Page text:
Translation is one of the good old problem areas of sf, highlighted by Douglas Adams's gag about the Babel Fish. In a universe where the southern English can't understand their own language if the speaker is Glaswegian or Geordie, how do we ever communicate with aliens?
The original Star Trek approach was simply that everyone in the Galaxy naturally speaks US English. There's also a Trek babel-fish: the Universal Translator, which reads brainwaves and gives instant English translations while retaining perfect lip-sync. After all, back in the 50s, James White's 'Sector General' space-hospital used a translation computer that didn't need to be taught alien languages. It just calculated them from scratch once it knew any being's 'audio range'.
More traditionally, lazy writers can let the extraterrestrials do all the work. Sometimes visitors are conveniently telepathic: 'The chill thought-forms of the alien flooded into Captain Grogblossom's mind ...'
Sometimes they're media addicts. TENTACLED ALIEN: 'We have long studied your puny Terran broadcasts and analysed every detail of your primitive speech. Now, take me to your leader. Take me to ... Tinky Winky.'
Sometimes they have awesomely advanced technology: 'Swallow this pill which provides understanding of the Galaxy's fifty chief languages. – Oh no! Untranslatable curses! I accidentally gave you the pill which grants unlimited super powers and full ability to defeat our insidious invasion plan!' (Larry Niven's story 'The Fourth Profession' has a plot slightly like this.)
And sometimes, of course, the aliens are just fast learners. 'Lieutenant Bloggs squatted, and with his finger drew nine concentric circles in the alien sand. He pointed to himself and to the circle representing Earth's orbit, third from the sun ...' There is then a very brief gap between paragraphs, and the story continues with: '"You are a most excellent teacher," the greenskin warbled in halting Anglic ...'
Of course it gets exciting when translations go wrong. You say 'Hello, we come in peace' and a Windows 95 glitch makes this emerge in Rigellian as 'Greetings, alien scum! We come to annihilate you painfully and rape your planet.' Amusing complications follow.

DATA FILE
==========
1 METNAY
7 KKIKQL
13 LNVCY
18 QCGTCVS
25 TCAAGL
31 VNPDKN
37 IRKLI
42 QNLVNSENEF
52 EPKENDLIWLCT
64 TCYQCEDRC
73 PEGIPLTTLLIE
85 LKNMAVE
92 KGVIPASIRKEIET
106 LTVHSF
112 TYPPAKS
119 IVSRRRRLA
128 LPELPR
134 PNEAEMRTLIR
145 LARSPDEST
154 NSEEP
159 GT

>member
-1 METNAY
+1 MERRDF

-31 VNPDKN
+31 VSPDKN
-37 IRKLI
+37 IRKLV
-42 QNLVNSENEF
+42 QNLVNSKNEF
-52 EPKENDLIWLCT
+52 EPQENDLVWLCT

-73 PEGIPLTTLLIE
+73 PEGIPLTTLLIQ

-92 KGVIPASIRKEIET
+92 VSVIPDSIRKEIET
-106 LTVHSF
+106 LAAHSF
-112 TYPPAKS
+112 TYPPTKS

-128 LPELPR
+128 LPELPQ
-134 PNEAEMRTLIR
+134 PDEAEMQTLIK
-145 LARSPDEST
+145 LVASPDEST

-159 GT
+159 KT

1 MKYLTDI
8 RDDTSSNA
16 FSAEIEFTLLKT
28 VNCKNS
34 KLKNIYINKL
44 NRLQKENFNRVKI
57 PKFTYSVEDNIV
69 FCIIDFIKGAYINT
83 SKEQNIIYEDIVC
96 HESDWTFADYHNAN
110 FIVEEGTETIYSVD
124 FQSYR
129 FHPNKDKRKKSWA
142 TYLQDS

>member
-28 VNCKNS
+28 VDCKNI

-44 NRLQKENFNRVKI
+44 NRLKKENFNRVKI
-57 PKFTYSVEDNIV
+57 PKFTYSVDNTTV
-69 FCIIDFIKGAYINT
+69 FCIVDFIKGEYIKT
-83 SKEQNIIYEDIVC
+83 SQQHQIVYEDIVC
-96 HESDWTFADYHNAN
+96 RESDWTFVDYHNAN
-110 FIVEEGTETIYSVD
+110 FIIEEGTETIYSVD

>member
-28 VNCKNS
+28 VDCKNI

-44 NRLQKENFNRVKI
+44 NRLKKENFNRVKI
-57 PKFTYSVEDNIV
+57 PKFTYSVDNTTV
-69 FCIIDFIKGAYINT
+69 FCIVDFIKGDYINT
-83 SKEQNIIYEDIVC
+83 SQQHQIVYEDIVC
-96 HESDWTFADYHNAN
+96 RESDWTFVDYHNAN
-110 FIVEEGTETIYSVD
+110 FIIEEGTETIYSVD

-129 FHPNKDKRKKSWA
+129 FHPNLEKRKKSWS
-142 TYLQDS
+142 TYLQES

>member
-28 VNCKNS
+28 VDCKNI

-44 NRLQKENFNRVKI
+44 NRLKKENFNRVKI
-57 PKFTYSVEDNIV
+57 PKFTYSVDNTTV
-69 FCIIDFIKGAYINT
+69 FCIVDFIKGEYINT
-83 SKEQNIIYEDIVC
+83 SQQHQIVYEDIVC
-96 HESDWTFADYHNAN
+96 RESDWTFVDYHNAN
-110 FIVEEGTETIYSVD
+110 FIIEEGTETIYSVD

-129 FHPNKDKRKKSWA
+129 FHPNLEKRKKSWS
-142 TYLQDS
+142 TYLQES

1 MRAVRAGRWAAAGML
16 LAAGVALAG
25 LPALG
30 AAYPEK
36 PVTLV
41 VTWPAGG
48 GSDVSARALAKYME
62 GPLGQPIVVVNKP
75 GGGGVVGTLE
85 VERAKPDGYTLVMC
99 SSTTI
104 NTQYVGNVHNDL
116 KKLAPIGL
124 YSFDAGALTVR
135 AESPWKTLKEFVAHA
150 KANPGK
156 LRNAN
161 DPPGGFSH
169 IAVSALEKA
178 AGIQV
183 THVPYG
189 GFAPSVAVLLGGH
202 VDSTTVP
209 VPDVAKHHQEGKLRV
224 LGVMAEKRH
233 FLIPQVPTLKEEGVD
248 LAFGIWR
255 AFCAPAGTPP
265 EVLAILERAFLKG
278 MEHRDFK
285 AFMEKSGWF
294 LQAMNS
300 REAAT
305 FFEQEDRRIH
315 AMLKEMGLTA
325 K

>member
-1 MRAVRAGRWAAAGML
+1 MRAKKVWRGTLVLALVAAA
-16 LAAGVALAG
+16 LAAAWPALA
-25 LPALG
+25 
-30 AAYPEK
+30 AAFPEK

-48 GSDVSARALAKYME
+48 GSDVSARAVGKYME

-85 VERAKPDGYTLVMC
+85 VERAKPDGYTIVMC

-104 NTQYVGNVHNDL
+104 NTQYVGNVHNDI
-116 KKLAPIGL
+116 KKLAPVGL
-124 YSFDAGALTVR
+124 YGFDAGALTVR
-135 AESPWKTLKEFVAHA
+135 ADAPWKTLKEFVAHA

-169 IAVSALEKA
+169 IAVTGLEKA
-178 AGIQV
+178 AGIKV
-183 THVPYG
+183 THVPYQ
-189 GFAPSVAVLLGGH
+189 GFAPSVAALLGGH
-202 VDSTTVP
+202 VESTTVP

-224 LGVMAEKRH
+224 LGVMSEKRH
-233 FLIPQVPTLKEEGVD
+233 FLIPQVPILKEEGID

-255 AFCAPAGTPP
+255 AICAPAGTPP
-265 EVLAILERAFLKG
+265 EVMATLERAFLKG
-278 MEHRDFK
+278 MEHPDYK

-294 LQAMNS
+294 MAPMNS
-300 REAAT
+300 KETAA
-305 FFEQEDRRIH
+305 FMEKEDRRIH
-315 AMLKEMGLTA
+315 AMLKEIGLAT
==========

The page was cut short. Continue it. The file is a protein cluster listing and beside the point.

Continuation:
Stanislaw Lem's ongoing theme – in Solaris, The Invincible, Fiasco, and others – is that aliens will be really alien, making communication incredibly difficult or impossible. Lem himself is an alien whose sf is full of complicated puns in Polish ... but cunning English translators manage to cope.
This sf theme comes to mind because of a huge book on real-world translation and the weirdness of language, by Douglas Hofstadter of Gödel, Escher, Bach fame. Though written in English, this is confusingly called Le Ton beau de Marot, and bookshops don't know where to shelve it: I found mine under Philosophy. It's hard to imagine a better source of eccentric ideas for sf writers wrestling with alien communication. Hofstadter digresses madly in all directions ... with lots of sf/fantasy relevance.
Some topics, in no special order: (a) Problems of translating Lem's sf wordplay, with alternative examples. (b) Computer translation and its enormous snags ... 'Out of sight, out of mind' becomes 'Invisible idiot.' (c) Rival and amazingly different translations of the world's greatest fantasy poem, Dante's Divine Comedy. (d) Traditional thieves' cant, as borrowed by Gene Wolfe for The Book of the Long Sun. (e) Translations into demented versions of English, like books written without using the letter E, or Poul Anderson's legendary essay 'Uncleftish Beholding', which describes 'Atomic Theory' using only Anglo-Saxon words: '... lightweight unclefts can be made to togethermelt. In the Sun, through a row of strikings and lightrottings, four unclefts of waterstuff in this wise become one of sunstuff.' (f) Translations of games to unusual boards ... when playing chess on a hexagonal grid, how do knights move? (g) Artificial intelligence and Turing tests. (h) Tom Lehrer's songs. (i) Theories of jokes and nonsense. (j) Are there genuinely untranslatable sentences? (k) Communicating with the condensed-matter aliens in Robert Forward's Dragon's Egg ... and so on, at length.
Le Ton beau de Marot isn't science fiction, so wasn't reviewed in SFX – but it's full of sf examples, sf ideas and that special tingly flavour of intelligent sf. Recommended.
One last language difficulty. Earth has particularly bad luck in Robert F. Young's story 'Written in the Stars', whose benevolent Sagittarians leave in a huff on finding the dirtiest pictogram in their whole language glowing in the night sky. It's the constellation Orion. Wash out your sky with soap and water, Earthlings!